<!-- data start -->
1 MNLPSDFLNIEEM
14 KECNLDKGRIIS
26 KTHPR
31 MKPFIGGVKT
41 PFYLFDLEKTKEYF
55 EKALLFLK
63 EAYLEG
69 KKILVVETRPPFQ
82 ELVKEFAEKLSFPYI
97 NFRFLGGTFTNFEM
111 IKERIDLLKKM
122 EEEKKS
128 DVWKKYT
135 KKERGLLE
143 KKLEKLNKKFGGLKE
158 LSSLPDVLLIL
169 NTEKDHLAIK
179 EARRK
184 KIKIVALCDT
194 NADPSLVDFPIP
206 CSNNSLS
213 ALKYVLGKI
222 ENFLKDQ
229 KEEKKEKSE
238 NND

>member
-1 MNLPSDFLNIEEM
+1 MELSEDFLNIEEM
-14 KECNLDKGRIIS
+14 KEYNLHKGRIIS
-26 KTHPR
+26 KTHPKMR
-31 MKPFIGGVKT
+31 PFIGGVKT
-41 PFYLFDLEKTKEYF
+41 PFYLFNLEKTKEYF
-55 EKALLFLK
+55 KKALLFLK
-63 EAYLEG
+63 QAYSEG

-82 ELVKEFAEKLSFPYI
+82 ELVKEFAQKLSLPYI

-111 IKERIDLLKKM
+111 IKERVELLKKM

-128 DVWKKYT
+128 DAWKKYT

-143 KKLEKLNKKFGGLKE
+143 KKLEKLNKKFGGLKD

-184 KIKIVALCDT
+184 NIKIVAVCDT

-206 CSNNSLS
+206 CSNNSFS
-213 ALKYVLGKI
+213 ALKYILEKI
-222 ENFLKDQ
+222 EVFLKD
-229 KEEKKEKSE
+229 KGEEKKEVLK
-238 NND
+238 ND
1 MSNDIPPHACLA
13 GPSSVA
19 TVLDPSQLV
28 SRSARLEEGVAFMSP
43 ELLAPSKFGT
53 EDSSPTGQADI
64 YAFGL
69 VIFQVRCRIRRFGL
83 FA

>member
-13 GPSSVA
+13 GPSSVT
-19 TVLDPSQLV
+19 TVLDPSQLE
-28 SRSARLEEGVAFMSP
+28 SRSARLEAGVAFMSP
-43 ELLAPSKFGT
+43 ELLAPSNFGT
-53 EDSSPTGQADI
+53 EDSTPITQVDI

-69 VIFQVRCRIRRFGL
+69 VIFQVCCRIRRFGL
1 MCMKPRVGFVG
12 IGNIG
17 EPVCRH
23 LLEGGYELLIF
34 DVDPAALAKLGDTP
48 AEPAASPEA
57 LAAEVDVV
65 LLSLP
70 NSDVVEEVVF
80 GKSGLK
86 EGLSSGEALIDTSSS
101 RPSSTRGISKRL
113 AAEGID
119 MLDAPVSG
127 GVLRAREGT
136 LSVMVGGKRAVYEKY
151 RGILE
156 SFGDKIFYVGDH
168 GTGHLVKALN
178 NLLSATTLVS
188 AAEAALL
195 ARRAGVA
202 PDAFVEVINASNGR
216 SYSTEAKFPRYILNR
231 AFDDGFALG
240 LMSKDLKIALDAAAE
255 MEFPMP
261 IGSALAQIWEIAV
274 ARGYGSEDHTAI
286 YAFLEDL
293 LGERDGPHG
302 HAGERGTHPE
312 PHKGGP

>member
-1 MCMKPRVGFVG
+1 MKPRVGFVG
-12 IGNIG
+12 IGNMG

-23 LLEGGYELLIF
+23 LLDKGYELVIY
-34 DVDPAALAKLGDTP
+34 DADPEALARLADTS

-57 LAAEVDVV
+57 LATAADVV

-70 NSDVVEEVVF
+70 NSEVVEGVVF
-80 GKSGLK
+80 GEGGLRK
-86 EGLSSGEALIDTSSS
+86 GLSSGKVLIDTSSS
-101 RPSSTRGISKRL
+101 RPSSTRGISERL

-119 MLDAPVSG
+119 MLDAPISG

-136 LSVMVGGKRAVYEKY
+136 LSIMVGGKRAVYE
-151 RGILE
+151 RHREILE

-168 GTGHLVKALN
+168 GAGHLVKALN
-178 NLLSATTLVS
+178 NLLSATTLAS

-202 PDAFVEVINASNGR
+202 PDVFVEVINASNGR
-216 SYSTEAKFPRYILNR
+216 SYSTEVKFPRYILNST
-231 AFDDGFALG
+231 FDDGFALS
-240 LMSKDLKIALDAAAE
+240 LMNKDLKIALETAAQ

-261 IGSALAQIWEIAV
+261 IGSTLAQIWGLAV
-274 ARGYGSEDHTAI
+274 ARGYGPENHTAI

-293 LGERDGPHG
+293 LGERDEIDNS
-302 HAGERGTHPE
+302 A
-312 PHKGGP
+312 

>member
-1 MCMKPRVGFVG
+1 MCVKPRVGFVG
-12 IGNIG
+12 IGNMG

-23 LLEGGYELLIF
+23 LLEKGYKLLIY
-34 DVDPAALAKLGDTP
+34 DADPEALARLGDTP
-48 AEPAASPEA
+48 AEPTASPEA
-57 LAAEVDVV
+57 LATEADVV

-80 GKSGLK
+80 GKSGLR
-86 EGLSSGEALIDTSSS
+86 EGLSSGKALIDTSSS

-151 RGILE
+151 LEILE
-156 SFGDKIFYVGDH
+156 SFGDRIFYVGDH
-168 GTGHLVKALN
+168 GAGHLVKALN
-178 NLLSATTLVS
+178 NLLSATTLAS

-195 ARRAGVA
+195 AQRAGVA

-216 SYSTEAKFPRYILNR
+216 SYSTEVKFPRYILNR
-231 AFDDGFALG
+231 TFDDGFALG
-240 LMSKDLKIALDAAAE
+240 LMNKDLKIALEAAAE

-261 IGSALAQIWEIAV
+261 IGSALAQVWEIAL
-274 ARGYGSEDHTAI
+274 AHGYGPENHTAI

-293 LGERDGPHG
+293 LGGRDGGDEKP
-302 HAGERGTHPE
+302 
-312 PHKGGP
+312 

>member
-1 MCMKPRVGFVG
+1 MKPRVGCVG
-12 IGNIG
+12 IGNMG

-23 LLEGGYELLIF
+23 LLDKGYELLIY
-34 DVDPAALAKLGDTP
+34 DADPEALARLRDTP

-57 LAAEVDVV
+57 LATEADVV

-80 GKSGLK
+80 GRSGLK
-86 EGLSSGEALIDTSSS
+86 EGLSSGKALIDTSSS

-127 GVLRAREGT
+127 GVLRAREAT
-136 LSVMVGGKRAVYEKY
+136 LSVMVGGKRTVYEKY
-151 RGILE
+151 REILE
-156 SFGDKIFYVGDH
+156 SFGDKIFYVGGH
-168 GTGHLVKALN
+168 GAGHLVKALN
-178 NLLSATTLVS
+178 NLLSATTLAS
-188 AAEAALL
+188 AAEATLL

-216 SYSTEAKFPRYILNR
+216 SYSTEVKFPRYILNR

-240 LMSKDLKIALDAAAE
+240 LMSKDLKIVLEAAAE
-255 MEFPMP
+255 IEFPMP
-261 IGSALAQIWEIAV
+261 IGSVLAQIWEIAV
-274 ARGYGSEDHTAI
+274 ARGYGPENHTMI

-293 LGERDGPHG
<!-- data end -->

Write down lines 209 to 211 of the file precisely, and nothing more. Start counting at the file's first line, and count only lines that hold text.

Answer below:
-12 IGNIG
+12 IGNMG

-23 LLEGGYELLIF